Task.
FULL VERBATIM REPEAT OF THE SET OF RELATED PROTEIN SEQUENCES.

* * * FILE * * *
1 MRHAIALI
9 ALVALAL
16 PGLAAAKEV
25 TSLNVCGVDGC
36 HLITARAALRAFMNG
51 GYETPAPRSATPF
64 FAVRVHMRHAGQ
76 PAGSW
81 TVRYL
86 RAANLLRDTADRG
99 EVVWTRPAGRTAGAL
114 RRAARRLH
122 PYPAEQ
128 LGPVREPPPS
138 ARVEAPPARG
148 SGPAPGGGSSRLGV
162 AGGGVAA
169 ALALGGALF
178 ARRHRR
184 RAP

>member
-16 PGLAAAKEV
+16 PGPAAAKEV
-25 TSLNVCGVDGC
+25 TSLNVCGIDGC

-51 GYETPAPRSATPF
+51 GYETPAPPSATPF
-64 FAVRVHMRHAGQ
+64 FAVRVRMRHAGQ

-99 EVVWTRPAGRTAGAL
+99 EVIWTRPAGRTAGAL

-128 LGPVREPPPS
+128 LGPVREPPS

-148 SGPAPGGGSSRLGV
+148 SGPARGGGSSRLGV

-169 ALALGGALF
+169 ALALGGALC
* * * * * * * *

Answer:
1 MRHAIALI
9 ALVALAL
16 PGLAAAKEV
25 TSLNVCGVDGC
36 HLITARAALRAFMNG
51 GYETPAPRSATPF
64 FAVRVHMRHAGQ
76 PAGSW
81 TVRYL
86 RAANLLRDTADRG
99 EVVWTRPAGRTAGAL
114 RRAARRLH
122 PYPAEQ
128 LGPVREPPPS
138 ARVEAPPARG
148 SGPAPGGGSSRLGV
162 AGGGVAA
169 ALALGGALF
178 ARRHRR
184 RAP

>member
-16 PGLAAAKEV
+16 PGPAAAKEV
-25 TSLNVCGVDGC
+25 TSLNVCGIDGC

-51 GYETPAPRSATPF
+51 GYETPAPPSATPF
-64 FAVRVHMRHAGQ
+64 FAVRVRMRHAGQ

-99 EVVWTRPAGRTAGAL
+99 EVIWTRPAGRTAGAL

-128 LGPVREPPPS
+128 LGPVREPPS

-148 SGPAPGGGSSRLGV
+148 SGPARGGGSSRLGV

-169 ALALGGALF
+169 ALALGGALC